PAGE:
Originally from Cambridge, Ontario, Karen Bagayawa graduated with her B.F.A from Queen’s University in 1998. Her interest in traveling took her to Northern Japan to teach Kindergarten. During her five year stay, she participated in group exhibitions at The Tokyo Metropolitan Museum of Art, The Sacramento Fine Arts Center, New York’s Limner Gallery and had solo exhibitions at Gallery La Vie in Morioka. In 2004, she returned to Canada and enrolled in the Advanced Textile Arts Certificate Program at Capilano College. Upon graduating, she participated in group exhibitions at Vancouver’s Jacana Contemporary Art Gallery, The Craft House - Granville Island and had her first solo exhibition in Canada at Port Moody Art Center in 2005. Karen has been working on her original cracked fabric or ‘skins’ for the past eighteen years and her work belongs in collections throughout Japan, United Kingdom, United States and Canada. In 2011, she was awarded the Eastside Culture Crawl Commission - seven paintings were created for the Gold Sponsors of the popular Eastside Culture Crawl in Vancouver. Karen currently resides in Coquitlam with her husband Stephen and their three children - Hanna, Jacob and Sienna where she is strongly influenced by her natural surroundings.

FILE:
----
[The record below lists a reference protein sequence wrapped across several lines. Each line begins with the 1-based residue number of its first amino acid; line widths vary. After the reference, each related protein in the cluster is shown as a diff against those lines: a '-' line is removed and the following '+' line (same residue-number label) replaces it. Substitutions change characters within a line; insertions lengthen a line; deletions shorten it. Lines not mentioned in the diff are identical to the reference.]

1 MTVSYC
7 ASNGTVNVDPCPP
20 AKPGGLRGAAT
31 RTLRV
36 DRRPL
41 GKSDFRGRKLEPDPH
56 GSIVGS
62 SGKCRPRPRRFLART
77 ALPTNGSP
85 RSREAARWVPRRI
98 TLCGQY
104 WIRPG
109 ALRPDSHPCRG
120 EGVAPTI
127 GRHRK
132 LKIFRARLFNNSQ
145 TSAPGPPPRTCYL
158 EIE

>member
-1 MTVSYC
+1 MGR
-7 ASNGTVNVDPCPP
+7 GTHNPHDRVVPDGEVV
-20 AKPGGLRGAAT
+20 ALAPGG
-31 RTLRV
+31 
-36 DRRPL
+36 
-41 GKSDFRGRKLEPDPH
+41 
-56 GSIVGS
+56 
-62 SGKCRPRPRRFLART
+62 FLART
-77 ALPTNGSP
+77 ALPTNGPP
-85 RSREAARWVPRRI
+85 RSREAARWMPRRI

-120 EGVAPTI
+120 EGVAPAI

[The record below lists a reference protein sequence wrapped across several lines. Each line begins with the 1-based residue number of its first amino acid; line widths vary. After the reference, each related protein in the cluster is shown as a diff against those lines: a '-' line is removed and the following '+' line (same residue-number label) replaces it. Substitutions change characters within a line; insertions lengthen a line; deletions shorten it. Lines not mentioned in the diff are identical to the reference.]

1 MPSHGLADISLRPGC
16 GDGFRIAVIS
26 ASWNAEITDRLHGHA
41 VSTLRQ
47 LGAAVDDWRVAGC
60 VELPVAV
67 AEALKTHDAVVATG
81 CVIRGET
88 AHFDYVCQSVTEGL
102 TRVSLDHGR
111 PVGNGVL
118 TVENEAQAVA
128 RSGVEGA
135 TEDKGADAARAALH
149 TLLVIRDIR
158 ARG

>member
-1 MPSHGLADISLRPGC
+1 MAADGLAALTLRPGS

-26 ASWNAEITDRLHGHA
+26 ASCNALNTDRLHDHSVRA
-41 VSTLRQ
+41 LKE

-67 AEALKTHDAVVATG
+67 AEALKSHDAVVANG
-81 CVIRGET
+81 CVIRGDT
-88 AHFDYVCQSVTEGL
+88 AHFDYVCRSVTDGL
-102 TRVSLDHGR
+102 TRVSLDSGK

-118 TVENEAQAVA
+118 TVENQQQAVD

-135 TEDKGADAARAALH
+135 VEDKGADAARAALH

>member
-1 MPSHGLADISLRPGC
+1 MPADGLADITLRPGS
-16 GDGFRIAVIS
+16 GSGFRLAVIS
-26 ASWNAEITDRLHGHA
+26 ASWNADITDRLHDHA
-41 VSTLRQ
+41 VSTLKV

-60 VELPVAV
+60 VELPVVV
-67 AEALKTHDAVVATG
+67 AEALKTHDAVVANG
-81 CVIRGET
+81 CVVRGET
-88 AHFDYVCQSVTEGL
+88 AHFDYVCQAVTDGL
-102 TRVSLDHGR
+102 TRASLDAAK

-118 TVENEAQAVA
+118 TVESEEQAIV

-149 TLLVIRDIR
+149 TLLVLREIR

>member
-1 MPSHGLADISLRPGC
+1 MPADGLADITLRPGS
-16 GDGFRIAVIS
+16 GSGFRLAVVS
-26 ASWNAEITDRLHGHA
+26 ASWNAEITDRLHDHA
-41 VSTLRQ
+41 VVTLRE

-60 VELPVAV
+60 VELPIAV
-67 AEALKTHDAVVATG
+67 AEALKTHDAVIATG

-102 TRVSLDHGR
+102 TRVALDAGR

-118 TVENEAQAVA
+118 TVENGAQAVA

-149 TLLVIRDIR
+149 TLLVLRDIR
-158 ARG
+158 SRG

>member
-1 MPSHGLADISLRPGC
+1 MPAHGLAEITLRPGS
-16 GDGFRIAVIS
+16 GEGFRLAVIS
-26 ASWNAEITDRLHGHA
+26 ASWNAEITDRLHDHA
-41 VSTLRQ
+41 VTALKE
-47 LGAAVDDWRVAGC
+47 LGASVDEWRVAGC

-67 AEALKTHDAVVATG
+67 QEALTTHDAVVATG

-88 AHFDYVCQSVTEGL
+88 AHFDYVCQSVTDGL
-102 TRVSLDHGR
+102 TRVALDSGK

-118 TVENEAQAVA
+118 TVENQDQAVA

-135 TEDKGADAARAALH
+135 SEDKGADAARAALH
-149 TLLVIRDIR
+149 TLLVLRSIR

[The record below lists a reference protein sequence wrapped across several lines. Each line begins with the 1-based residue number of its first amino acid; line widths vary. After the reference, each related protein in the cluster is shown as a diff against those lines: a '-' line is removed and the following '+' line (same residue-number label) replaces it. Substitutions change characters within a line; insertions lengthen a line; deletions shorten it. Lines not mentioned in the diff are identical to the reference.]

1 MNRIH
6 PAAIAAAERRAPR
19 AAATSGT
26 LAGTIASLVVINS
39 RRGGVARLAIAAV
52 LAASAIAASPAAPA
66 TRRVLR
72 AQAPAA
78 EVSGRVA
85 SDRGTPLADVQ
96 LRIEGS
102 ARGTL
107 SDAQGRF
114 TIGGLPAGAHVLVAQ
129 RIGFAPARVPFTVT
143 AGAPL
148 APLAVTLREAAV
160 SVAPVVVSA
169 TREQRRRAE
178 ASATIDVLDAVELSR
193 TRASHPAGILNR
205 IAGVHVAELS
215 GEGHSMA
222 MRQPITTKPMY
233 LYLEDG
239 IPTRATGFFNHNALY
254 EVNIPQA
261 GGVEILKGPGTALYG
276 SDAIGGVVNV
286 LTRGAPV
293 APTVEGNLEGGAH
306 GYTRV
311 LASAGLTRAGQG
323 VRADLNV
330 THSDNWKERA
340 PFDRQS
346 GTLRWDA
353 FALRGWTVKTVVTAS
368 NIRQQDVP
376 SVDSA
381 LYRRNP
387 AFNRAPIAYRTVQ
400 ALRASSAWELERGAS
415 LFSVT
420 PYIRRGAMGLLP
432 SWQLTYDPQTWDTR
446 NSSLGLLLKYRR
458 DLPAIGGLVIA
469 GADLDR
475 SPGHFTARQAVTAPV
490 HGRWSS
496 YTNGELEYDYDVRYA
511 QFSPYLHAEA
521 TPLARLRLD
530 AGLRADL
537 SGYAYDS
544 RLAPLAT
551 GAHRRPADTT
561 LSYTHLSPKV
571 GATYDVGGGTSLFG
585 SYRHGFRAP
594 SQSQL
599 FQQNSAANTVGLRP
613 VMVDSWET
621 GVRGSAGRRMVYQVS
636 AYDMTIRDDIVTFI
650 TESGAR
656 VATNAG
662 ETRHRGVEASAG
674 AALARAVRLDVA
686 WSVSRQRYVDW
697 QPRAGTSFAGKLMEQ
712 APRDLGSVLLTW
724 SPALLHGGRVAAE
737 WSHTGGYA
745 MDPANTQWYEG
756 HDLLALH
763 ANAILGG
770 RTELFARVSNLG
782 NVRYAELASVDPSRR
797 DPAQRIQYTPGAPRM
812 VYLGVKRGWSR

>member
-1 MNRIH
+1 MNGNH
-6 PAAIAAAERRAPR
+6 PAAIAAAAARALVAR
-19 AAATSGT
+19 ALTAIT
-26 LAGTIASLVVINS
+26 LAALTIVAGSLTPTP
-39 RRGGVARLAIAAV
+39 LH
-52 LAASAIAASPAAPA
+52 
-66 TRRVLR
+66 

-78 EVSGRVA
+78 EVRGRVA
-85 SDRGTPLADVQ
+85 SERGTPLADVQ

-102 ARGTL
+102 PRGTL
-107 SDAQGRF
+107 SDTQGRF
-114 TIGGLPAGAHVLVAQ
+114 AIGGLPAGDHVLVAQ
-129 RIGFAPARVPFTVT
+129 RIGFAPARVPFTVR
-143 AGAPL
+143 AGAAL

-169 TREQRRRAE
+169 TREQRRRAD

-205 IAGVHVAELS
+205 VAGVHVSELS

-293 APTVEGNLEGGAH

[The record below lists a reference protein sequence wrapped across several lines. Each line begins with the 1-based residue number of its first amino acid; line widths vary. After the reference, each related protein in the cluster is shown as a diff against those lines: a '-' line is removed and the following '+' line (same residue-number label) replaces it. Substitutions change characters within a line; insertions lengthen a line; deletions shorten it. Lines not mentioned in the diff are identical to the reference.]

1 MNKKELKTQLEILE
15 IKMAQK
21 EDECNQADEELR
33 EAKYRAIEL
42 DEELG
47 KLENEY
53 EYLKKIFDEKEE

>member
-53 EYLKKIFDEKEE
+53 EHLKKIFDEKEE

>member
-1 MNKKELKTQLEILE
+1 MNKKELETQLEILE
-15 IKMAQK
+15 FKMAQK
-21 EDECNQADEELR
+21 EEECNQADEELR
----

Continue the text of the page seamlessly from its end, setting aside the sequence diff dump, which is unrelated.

"Painting has always served as an expressive medium for me, allowing me to convey strong emotions at any moment in time, onto surface. Within painting, I am interested in colour, tactile surfaces, pattern and how paint behaves on a given surface. I have always been fascinated by tactile surfaces. Within my past works, I immersed myself in a variety of materials found from the everyday - tile grout, latex paint, powder pigments, spices, tablecloths, doily pieces, enamel paints and fabrics. I experimented with cheesecloth and tile grout to create tactile surfaces and soon discovered the 'cracked' surface. Cracking tile grout on fabric, I build a sensual surface texture. If the viewer cannot physically touch the work, they can imaginatively feel the surface. I have a sensitivity to colour, layering colour washes over and over again.
Interested in learning to weave cloth, I enrolled in the Advanced Textile Arts Program at Capilano College in 2003. I learned a variety of techniques to manipulate surface with a new medium to me - textiles. Returning to Canada from a five year stay in Japan and settling in British Columbia, I find inspiration from colour, surface and pattern within nature. The whole process of weaving and painting is a very emotional and spiritual experience for me. In manipulating the surface, I hope to engage the viewer and transfer an energy from the making itself into a tangible new form of excitement and heightened expressive sensation."